Other countries cited by the Independent as being involved in the secret plan also denied it. Japanese Finance Minister Hirohisa Fujii said at a news conference in Tokyo today that he doesn't know anything about it, when he was asked about the newspaper report. Russia's Finance Ministry isn't holding talks on replacing the dollar for oil sales, Interfax news agency reported, citing Deputy Finance Minister Dmitry Pankin. Kuwaiti Oil Minister Sheikh Ahmed Al-Abdullah Al-Sabah told reporters today in Kuwait City that Gulf Arab states have no plans to drop the dollar for oil pricing.

Even the most dollar-pessimistic sources we polled, following this morning's heavily rumour-laden media blitz about the topic do not envision a possible estrangement from the US currency as the price benchmark for oil before 2018 (!) rolls around, if then. So, if anyone thinks that the IMF meeting in Istanbul is but a ruse for euthanizing the greenback, we say - think again.

If anything material ever becomes manifest along these lines, it might be an alternative to settle payments in one's currency of choice, rather than a wholesale replacement -at all of a sudden, next Monday, at 10:05 AM- of the hitherto dominant payment method. Trade the rumour, if you like. Many obviously did. We will stick to reporting the facts -when/if they see the light of day, whatever the tenor and substance of the content may be.

One such fact was actually cited by Bloomberg this morning, it was perfectly tradable, and it read - plain and simple, as follows: Stocks rose around the world and commodities rallied as Australia unexpectedly increased interest rates, the first Group of 20 nation to do so since the recession began, amid evidence the recovery is gathering momentum. The Aussie dollar thus instantly became a quarter of a point more attractive vis-a-vis the US dollar and garnered traders' attention.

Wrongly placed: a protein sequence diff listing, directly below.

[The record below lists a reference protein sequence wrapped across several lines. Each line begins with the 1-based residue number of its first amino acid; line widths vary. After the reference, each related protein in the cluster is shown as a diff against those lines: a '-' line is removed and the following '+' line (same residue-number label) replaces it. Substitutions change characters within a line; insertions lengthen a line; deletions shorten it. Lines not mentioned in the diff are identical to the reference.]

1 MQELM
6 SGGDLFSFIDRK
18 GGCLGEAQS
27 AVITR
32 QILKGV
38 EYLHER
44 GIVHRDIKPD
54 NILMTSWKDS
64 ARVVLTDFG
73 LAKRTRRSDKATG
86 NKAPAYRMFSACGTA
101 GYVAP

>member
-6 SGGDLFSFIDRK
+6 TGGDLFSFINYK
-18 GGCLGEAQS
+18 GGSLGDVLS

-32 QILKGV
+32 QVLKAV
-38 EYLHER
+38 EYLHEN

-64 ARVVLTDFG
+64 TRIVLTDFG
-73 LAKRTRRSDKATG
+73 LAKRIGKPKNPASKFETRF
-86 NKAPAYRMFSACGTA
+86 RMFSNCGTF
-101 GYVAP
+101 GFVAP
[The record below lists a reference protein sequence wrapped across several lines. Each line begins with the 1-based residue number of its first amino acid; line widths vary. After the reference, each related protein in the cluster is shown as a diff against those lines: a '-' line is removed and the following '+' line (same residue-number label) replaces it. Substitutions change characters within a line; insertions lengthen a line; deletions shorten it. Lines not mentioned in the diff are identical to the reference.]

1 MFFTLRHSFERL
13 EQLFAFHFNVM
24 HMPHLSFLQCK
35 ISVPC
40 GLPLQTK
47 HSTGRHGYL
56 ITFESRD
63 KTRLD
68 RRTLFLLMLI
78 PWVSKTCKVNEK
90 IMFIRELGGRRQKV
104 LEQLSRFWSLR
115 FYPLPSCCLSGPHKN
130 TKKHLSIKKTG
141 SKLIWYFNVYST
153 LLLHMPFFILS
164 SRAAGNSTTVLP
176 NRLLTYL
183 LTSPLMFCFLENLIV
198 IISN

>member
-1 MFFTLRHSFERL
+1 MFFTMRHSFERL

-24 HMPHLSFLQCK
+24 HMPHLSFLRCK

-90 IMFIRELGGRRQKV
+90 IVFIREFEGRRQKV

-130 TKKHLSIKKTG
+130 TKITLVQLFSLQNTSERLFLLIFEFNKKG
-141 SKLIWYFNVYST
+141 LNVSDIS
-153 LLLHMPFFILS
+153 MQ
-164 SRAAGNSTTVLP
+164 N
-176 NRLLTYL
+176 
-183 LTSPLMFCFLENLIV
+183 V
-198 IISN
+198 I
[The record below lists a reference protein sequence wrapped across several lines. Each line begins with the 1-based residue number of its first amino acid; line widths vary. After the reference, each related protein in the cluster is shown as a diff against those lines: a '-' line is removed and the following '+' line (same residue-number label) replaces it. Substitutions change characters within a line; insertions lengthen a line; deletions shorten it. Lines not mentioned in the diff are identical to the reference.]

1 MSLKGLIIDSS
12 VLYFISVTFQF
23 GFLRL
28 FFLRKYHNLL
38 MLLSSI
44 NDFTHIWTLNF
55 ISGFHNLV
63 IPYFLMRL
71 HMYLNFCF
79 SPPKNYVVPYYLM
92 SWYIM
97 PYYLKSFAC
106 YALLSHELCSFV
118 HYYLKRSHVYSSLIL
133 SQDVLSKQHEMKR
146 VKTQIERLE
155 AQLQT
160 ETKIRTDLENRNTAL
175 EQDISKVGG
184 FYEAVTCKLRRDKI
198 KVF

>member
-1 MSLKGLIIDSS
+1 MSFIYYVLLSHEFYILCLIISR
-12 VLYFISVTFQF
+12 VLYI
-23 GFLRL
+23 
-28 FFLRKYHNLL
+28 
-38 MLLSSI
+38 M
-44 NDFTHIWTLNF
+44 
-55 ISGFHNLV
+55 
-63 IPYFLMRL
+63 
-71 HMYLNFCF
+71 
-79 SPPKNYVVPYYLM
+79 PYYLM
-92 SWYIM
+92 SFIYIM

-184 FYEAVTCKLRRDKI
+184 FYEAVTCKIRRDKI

If this move however is a precursor to the eventual and inevitable round of interest rate hikes in other currencies as well, then it becomes a question of at which point the Fed also pulls the same trigger that the Aussies pulled last night - and, at such a juncture, there may not be as much cheer emanating from the equities and commodities trading pits. In the interim, for so long as the dollar's management team lags behind the rest of the central banks in doing what is needing to be done, the trade to be made will remain obvious. Lest currency market intervention by one bank or another takes precedence.